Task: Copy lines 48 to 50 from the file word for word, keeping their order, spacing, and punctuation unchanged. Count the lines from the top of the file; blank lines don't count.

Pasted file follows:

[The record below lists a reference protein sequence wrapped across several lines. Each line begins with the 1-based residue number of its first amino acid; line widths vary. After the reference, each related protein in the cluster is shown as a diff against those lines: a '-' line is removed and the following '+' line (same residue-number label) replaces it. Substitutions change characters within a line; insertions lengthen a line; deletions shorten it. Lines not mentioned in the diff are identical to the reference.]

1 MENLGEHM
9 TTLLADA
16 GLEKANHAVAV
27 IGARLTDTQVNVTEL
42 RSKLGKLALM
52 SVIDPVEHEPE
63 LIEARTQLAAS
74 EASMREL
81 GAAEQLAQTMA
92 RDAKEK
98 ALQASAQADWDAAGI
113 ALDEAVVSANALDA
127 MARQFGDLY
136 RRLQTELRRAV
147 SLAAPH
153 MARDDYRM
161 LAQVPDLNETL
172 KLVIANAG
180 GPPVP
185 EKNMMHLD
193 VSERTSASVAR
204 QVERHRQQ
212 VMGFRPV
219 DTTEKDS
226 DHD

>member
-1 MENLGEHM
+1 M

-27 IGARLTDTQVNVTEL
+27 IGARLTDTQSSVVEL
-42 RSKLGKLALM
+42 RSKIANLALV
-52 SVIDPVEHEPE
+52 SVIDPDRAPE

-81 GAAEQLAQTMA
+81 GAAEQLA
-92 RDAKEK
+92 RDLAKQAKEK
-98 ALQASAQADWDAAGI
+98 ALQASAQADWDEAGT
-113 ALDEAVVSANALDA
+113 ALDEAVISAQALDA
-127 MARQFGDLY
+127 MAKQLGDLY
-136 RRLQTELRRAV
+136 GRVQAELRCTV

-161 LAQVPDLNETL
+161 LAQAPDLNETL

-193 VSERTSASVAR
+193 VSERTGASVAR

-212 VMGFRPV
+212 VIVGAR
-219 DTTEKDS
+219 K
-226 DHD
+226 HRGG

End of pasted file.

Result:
-161 LAQVPDLNETL
+161 LAQAPDLNETL

-193 VSERTSASVAR